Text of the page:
Jupiter has auroras. We've known this for a while, Hubble spotted them. But they're not regular auroras, they are the most powerful in the solar system. They're also huge; the earth could fit inside them. Yeah, it's awesome. So, before you ask: Yes, Jupiter's aurora is like ours, only larger, except that it is completely not like ours at all.
On Earth, electrons in the magnetic field in our atmosphere get excited by the sun's energy and bump into air particles lighting up the skies. So, scientists thought they'd find something similar on Jupiter. Turns out that was not the case.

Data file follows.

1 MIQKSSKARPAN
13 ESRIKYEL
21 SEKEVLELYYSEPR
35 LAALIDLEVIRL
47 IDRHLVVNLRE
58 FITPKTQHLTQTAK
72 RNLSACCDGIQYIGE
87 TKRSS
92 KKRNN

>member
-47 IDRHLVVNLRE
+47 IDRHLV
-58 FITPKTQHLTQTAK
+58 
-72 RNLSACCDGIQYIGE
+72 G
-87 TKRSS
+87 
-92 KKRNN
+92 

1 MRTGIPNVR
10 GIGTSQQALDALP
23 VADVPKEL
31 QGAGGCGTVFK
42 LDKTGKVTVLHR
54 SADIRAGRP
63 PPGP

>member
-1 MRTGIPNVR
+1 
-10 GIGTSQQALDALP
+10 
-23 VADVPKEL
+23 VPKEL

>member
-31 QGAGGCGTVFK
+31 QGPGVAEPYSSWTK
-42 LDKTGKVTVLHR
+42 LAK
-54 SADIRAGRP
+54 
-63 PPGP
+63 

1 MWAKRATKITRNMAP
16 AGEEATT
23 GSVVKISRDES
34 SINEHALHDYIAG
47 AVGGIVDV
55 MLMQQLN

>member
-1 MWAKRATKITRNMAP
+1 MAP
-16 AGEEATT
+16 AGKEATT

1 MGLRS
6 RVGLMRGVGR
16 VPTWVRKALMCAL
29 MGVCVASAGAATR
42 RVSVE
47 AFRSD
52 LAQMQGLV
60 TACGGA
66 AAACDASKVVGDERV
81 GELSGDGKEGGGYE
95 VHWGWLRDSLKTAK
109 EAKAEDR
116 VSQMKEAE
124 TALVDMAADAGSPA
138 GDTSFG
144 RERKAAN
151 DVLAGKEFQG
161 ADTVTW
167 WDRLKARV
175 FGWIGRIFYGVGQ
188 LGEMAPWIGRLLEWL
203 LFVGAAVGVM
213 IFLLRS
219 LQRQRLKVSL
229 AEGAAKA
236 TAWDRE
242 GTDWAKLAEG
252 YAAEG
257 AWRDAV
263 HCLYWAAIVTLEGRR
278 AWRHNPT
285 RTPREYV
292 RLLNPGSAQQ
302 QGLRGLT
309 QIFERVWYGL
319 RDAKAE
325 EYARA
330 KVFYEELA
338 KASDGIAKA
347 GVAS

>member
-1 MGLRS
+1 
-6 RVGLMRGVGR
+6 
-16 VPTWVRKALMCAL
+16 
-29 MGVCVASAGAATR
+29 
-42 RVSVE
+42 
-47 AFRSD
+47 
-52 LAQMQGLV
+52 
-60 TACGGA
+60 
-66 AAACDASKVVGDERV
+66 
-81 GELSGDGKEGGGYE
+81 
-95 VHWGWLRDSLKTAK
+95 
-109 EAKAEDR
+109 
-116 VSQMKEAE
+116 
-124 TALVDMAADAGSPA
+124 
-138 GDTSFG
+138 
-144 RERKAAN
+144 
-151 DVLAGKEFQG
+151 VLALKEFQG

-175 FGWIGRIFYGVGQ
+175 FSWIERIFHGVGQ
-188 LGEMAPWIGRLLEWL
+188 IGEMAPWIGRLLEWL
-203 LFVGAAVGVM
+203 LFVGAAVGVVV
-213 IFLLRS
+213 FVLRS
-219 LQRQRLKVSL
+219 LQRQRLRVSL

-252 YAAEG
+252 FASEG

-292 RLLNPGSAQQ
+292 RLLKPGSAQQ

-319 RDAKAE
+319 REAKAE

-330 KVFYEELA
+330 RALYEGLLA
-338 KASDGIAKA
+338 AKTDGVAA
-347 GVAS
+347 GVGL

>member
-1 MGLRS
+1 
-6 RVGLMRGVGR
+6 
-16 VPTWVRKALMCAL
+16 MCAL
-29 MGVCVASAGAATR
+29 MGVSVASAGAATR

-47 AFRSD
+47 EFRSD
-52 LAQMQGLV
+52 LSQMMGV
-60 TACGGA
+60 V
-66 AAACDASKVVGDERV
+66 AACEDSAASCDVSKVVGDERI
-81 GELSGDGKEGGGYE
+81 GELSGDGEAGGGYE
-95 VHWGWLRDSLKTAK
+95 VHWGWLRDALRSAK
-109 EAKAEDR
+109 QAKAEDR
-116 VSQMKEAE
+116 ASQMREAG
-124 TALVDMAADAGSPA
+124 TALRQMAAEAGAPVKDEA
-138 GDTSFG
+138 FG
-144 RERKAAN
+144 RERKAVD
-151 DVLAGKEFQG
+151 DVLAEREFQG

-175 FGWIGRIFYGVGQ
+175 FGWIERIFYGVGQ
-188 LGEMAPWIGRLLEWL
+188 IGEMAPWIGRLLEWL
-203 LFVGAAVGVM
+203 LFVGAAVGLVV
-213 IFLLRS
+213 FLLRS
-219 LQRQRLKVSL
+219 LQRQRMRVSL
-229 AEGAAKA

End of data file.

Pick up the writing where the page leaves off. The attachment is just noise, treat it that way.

We don't understand what is causing Jupiter's auroras, exactly. NASA's ideas are "all wrong" Isn't that fantastic? Using a detector called JEDI, the Juno probe orbited our jovial planet repeatedly, taking measurements of its magnetic field.
We knew Jupiter's magnetic field is the strongest of any planet in our solar system, which should make big aurora, but it turns out it's smaller than expected. Not to mention the auroras don't behave like Earth's at all which may defy the laws of physics! To say the least, it's baffling.
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